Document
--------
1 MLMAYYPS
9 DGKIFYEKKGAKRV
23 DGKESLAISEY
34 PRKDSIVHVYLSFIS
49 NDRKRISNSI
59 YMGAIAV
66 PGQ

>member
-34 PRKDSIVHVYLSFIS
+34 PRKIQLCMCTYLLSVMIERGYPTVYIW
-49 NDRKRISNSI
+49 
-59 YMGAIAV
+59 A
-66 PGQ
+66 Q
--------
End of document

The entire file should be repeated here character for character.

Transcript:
1 MLMAYYPS
9 DGKIFYEKKGAKRV
23 DGKESLAISEY
34 PRKDSIVHVYLSFIS
49 NDRKRISNSI
59 YMGAIAV
66 PGQ

>member
-34 PRKDSIVHVYLSFIS
+34 PRKIQLCMCTYLLSVMIERGYPTVYIW
-49 NDRKRISNSI
+49 
-59 YMGAIAV
+59 A
-66 PGQ
+66 Q